In this style, drama is driven by stock characters in masks: Pantalone the miser; Il Dottore the know-it-all; Harlequin the deviant servant; the young lovers and so on. Our scene takes place in one of the ridotti of Venice. Come to our concerts, and join them in their wild and funny adventures through music, comedy, and dance!

Eliza’s Toyes (below) is a small ensemble of singers and instrumentalists focusing on sharing the joy of early music in unusual and creative programs.

Eliza's Toyes 2012 2

Started as an ad-hoc group during Madison Early Music Festival (http://madisonearlymusic.org), Toyes has recently performed at Wisconsin Public Radio’s  “Sunday Afternoon Live From the Chazen” series, and is now in its fifth season as a regular performance ensemble.

The musicians include: Deb Heilert (soprano); Chelsie Propst (soprano; as “Isabella” in this production); Sandy Erickson (alto, recorder); Peter Gruett (alto/tenor; as “Il Dottore”); Jerry Hui (director, tenor/bass, recorder; as “Ottavio”); Mark Werner (bass; as “Pantalone”); Melanie Kathan (recorder; as “Harlequin”); Doug Towne (lute/theorbo); and Eric Miller (viol).

For more information, visit: http://toyes.info


Classical music: Madison Opera’s “Opera in the Park” again hits all the right notes – outdoors.

July 24, 2012
2 Comments

By Jacob Stockinger

Madison Opera started “Opera in the Park” 11 years ago to advertise, and build audiences for, its regular winter season.

(The next season, by the way, includes Verdi’s “A Masked Ball,” Mozart’s “Don Giovanni and Handel‘s “Acis and Galatea,” the company’s first Handel opera and first baroque opera, perhaps opening the door to Gluck, Vivaldi and of course more Handel. For more about next season and for the Madison Opera blog, go to www.madisonopera.org.)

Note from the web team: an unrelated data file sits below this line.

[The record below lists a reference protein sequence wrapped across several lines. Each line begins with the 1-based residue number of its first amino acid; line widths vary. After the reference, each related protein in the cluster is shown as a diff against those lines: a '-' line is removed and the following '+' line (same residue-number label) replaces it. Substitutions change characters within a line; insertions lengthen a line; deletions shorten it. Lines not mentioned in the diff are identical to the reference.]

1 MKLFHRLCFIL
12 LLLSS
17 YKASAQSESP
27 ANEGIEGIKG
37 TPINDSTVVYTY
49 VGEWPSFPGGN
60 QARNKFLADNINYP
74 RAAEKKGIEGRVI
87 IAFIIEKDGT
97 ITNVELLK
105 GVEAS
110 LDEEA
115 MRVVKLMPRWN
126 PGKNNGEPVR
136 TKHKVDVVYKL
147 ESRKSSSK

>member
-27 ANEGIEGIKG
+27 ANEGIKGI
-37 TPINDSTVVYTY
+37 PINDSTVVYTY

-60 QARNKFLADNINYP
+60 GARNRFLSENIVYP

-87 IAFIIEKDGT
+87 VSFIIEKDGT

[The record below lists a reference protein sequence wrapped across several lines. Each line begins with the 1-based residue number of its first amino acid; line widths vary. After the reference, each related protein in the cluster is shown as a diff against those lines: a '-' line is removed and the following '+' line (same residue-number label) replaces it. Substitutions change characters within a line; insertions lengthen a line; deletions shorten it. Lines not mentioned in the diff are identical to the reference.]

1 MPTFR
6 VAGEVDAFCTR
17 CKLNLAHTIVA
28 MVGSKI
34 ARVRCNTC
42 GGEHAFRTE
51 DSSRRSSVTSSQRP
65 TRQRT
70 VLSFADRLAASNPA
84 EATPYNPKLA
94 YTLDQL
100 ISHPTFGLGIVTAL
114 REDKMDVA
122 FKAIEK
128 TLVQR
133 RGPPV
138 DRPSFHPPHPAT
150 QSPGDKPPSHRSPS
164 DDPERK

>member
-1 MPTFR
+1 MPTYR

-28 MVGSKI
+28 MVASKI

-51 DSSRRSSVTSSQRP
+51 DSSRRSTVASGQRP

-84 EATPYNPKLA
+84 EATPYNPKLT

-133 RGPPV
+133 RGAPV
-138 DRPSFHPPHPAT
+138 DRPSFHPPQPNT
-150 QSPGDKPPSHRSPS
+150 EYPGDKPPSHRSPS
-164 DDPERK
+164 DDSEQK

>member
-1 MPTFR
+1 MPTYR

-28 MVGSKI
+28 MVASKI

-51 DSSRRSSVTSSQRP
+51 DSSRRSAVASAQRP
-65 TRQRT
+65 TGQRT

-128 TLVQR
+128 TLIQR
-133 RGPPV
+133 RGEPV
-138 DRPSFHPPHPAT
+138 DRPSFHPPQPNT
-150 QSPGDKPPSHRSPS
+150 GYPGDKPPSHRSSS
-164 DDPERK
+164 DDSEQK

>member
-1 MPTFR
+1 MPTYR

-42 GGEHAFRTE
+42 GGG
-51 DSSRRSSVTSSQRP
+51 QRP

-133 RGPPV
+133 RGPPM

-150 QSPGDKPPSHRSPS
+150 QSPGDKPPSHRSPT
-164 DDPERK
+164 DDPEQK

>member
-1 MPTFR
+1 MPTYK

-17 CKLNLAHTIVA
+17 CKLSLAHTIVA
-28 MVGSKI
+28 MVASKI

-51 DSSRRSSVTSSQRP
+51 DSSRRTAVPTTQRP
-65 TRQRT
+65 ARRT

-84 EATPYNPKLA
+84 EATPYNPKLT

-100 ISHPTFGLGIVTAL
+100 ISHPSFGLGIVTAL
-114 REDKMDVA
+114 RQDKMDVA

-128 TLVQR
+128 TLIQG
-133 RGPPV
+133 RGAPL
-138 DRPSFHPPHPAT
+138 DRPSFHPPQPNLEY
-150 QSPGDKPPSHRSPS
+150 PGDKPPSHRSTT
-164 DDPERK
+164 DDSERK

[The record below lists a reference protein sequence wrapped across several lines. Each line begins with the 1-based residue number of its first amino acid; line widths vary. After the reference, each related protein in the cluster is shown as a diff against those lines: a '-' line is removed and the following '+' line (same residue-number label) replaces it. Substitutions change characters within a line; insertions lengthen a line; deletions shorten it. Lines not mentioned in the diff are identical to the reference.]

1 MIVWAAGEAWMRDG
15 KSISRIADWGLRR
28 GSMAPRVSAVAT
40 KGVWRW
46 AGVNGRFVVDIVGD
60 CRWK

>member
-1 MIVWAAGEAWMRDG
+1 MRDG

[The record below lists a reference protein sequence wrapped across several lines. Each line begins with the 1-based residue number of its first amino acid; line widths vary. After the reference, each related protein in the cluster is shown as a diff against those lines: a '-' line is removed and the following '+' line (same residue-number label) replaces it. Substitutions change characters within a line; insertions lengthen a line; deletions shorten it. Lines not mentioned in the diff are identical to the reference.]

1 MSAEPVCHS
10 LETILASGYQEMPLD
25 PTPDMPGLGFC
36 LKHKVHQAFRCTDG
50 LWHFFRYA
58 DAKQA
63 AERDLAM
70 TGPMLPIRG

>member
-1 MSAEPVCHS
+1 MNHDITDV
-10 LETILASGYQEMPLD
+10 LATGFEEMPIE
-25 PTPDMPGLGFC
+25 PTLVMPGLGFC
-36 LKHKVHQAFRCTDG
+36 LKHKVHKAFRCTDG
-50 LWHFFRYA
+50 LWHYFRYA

But along the way, something happened.

The event has morphed into a more or less independent concert that has taken on a life of its own. And what a life it is, now a highpoint of the increasingly busy summer classical music season in Madison. (The photo below is by James Gill.)

Consider that, despite the threat of rain and heat, a record-setting almost 14,500 people turned out Saturday to the hilly, amphitheater-like Garner Park, on Madison’s far west side, to hear this year’s edition of the annual event. (The photo below is by James Gill.)

They weren’t disappointed. Far from it. Over two hours, they consistently cheered and at the end gave a standing ovation – and even seemed disappointed when an encore wasn’t forthcoming.

The public isn’t always right. But this time it was.

I started to put check marks next to items on my program when I felt the selections were outstanding. Before long I realized that there were just too many checks to single each one out for comment.

So let me hit some highlights.

Who isn’t grateful to hear the Madison Opera Chorus and Madison Symphony Orchestra players in the rarely performed and Puccini-like Prelude and “Hymn to the Sun” from Mascagni’s “Iris” — think “Turandot” or “Madame Butterfly” — or Verdi’s boisterous and infectious “Anvil Chorus” from “Il Trovatore”?

Who could fail to be charmed by mezzo Emily Pons and bass Matt Boehler and the perfect physicality of their suitably seductive duet of “La Ci darem La Mano” between Zerlina and Don Juan from Mozart’s “Don Giovanni”?

Who could resist soprano Caitlyn Lynch (below, in a photo by James Gill) in those fabulously ethereal high notes that float high above the mundane world in her dream aria “Chi Il Bel Sogno di Dretta” from Puccini’s “Rondine”?

Who would not be impressed by tenor Russell Thomas (below, in a photo by James Gill) in “La Donna e mobile” from Verdi’s “Rigoletto”? He is the Ethel Merman of tenors, possessing a big – make that huge – and beautiful voice. True, he lacks some subtlety and his stage manner is a bit stiff, as was Luciano Pavarotti ‘s. But the crowd loved him and sensed they were hearing The Real Deal when it comes to grand talent for grand opera. This man is going places far beyond the loud echoes he created in the vastness of the park.